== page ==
Description of Capital Stock of Glaukos Corporation

Contract Categories: Business Finance - Stock Agreements
EX-4.1 2 ex-4d1.htm EX-4.1 gkos_Ex4_1

Exhibit 4.1




References to “we,” “us” and “our” in this section refer to Glaukos Corporation.




The following is a summary of the rights of our common stock and preferred stock, and of certain provisions of our restated certificate of incorporation (our “certificate of incorporation”), our amended and restated bylaws (our “bylaws”), and certain provisions of applicable law. The following description is only a summary and is qualified by reference to our certificate of incorporation and our bylaws, copies of which are filed as exhibits to our Annual Report on Form 10-K for the year ended December 31, 2019 filed with the Securities and Exchange Commission.


Authorized Capitalization


Our authorized capital stock consists of shares, all with a par value of $0.001 per share, of which:


150,000,000 shares are designated as common stock; and

5,000,000 shares are designated as preferred stock.


As of February 27, 2020,  43,772,455 shares of our common stock were issued and 43,744,455 shares of our common stock were outstanding, and no shares of our preferred stock were issued or outstanding.


Common Stock




The holders of our common stock are entitled to one vote per share on all matters to be voted on by our stockholders. Our certificate of incorporation prohibits cumulative voting in the election of directors. Our bylaws provide for a plurality voting standard for the election of directors. Our certificate of incorporation includes certain supermajority voting provisions relating to the removal of directors, certain amendments to our certificate of incorporation and certain amendments to our bylaws.




Subject to preferences that may be applicable to any then outstanding preferred stock, holders of common stock are entitled to receive dividends, if any, as may be declared from time to time by our board of directors out of legally available funds.




In the event of our liquidation, dissolution or winding up, holders of common stock will be entitled to share ratably in the net assets legally available for distribution to stockholders after the payment of all of our debts and other liabilities and the satisfaction of any liquidation preference granted to the holders of any then outstanding shares of preferred stock.


Rights and Preferences


Holders of common stock have no preemptive, conversion, subscription or other rights, and there are no redemption or sinking fund provisions applicable to the common stock. The rights, preferences and privileges of the holders of common stock are subject to and may be adversely affected by, the rights of the holders of shares of any series of preferred stock that we may designate in the future.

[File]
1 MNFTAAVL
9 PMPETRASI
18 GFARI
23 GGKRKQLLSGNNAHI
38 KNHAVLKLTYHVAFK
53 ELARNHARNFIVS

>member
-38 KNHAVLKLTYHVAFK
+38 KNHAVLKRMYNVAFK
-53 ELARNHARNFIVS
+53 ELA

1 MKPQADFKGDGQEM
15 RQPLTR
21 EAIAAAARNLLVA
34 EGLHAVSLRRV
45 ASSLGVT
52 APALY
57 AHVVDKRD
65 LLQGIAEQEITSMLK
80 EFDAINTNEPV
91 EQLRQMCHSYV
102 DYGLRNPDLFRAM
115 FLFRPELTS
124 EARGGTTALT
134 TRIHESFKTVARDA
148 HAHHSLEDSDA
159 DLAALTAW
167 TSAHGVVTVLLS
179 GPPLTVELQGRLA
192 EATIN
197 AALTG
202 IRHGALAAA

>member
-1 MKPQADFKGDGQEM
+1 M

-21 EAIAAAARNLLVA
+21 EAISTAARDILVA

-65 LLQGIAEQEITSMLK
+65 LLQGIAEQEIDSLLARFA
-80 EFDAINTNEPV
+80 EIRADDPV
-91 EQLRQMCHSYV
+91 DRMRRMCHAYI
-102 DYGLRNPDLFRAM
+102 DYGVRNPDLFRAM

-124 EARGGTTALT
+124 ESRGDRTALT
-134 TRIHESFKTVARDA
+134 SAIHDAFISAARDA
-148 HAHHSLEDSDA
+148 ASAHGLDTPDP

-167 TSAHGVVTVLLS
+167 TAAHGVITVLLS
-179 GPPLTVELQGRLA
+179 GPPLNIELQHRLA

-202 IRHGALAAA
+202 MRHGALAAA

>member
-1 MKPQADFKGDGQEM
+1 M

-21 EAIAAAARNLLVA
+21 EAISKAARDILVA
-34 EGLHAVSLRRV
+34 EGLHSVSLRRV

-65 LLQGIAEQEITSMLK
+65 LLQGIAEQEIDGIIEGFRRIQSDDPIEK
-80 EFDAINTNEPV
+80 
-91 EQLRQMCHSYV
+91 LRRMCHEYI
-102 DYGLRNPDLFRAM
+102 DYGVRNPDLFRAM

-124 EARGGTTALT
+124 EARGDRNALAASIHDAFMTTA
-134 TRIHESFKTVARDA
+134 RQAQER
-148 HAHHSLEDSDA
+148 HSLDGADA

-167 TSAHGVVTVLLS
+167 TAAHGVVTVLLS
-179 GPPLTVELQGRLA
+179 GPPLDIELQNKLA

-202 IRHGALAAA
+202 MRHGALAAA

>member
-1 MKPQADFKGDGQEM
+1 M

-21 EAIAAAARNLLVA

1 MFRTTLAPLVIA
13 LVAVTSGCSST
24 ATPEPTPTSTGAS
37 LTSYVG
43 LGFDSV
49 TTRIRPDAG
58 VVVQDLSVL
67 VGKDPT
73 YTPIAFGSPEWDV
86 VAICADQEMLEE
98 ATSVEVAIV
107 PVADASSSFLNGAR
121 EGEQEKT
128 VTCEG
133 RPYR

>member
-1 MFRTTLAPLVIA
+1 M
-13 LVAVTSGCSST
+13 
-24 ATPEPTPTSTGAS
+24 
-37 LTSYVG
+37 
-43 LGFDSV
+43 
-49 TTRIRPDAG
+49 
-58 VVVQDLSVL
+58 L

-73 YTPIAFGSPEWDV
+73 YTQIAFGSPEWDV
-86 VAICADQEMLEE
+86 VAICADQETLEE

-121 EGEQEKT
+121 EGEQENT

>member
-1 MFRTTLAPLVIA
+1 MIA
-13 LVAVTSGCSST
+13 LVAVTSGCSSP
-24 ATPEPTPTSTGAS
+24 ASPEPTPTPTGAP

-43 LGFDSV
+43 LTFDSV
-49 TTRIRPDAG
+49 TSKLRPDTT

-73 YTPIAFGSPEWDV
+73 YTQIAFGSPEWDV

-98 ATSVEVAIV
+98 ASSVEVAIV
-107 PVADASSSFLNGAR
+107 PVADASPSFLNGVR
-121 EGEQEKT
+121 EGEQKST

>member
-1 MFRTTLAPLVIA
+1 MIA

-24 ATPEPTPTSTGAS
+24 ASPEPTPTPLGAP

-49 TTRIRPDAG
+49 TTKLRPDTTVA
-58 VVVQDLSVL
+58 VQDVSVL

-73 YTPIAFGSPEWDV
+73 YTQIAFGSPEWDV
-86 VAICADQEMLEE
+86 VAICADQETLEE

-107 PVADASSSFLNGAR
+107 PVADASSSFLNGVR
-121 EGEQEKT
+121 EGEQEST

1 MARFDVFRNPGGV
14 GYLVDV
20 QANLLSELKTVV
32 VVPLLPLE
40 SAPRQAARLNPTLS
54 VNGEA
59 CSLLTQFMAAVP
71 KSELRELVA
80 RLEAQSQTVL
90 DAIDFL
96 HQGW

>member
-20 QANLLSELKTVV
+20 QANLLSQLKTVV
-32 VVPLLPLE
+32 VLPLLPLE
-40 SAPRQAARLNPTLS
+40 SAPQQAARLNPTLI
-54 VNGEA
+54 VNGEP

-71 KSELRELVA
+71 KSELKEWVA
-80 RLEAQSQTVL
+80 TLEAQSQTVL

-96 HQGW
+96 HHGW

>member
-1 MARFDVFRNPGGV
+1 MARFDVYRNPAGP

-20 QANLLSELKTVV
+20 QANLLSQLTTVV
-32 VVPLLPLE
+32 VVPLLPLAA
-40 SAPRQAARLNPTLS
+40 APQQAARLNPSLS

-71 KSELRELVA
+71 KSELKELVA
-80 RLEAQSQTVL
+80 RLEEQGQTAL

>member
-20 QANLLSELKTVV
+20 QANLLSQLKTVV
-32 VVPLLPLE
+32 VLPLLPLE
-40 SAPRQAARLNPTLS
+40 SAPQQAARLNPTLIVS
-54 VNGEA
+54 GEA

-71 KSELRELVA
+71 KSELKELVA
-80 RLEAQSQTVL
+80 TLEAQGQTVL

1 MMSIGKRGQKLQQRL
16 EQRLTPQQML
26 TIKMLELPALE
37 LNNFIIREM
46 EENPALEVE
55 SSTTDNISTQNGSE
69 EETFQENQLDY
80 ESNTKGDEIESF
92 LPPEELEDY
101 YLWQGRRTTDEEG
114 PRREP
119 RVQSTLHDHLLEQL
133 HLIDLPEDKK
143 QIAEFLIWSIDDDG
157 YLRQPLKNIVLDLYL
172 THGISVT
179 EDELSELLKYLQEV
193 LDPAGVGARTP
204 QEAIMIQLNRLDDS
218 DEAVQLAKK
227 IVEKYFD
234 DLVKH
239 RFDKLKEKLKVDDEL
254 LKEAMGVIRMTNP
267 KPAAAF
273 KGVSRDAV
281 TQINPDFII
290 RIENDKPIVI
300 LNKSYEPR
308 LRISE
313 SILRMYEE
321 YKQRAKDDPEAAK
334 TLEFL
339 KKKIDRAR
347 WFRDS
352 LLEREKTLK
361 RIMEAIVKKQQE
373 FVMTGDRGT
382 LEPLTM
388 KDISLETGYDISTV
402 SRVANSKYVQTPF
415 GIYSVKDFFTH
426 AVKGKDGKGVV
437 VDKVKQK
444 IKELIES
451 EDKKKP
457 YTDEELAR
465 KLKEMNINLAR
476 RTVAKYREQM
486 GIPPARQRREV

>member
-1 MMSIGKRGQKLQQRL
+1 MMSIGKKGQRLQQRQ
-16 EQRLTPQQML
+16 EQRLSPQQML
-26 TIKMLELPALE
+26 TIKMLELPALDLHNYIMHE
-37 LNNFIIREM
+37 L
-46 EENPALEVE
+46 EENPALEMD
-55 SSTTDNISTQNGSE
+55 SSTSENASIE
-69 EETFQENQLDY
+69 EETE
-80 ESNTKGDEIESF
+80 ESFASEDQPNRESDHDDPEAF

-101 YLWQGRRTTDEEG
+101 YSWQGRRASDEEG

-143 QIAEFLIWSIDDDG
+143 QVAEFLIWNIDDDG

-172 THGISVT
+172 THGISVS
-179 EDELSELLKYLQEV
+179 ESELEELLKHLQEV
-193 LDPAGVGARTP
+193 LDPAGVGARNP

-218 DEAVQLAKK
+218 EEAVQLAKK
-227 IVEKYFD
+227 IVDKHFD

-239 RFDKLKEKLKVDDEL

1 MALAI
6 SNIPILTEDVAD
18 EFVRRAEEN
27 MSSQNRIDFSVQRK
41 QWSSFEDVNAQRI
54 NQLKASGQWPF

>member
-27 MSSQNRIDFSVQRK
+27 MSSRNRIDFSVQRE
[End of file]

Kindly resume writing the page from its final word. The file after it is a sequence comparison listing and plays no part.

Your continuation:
Fully Paid and Nonassessable


All of our outstanding shares of common stock are fully paid and nonassessable.


Preferred Stock


Our board of directors has the authority, without further action by our stockholders, to designate and issue up to 5,000,000 shares of preferred stock in one or more series. Our board of directors may also designate the rights, preferences and privileges of each such series of preferred stock, any or all of which may be greater than or senior to those of our common stock. Though the actual effect of any issuance of preferred stock on the rights of the holders of common stock will not be known until our board of directors determines the specific rights of the holders of preferred stock, the potential effects of such an issuance include:


diluting the voting power of the holders of common stock;


reducing the likelihood that holders of common stock will receive dividend payments;


reducing the likelihood that holders of common stock will receive payments in the event of our sale, liquidation, dissolution, or winding up; and


delaying, deterring or preventing a change-in-control or other corporate takeover.


Anti‑Takeover Effects of Delaware Law and Our Certificate of Incorporation and Bylaws


Delaware Law


Certain provisions of Delaware law and our certificate of incorporation and bylaws contain provisions that could have the effect of delaying, deferring or discouraging another party from acquiring control of us. These provisions, which are summarized below, are expected to discourage certain types of coercive takeover practices and inadequate takeover bids. These provisions are also designed in part to encourage anyone seeking to acquire control of us to negotiate with our board of directors. We believe that the advantages gained by protecting our ability to negotiate with any unsolicited and potentially unfriendly acquirer outweigh the disadvantages of discouraging such proposals, including those priced above the then-current market value of our common stock, because, among other reasons, the negotiation of such proposals could improve their terms.


Certificate of Incorporation and Bylaws


Our certificate of incorporation and/or bylaws include provisions that:


authorize our board of directors to issue, without further action by our stockholders, up to 5,000,000 shares of undesignated preferred stock;


require that any action to be taken by our stockholders be effected at a duly called annual or special meeting and not by written consent;


specify that special meetings of our stockholders can be called only by our chairperson of the board of directors, our chief executive officer, our president or our board of directors acting pursuant to a resolution adopted by a majority of our board of directors;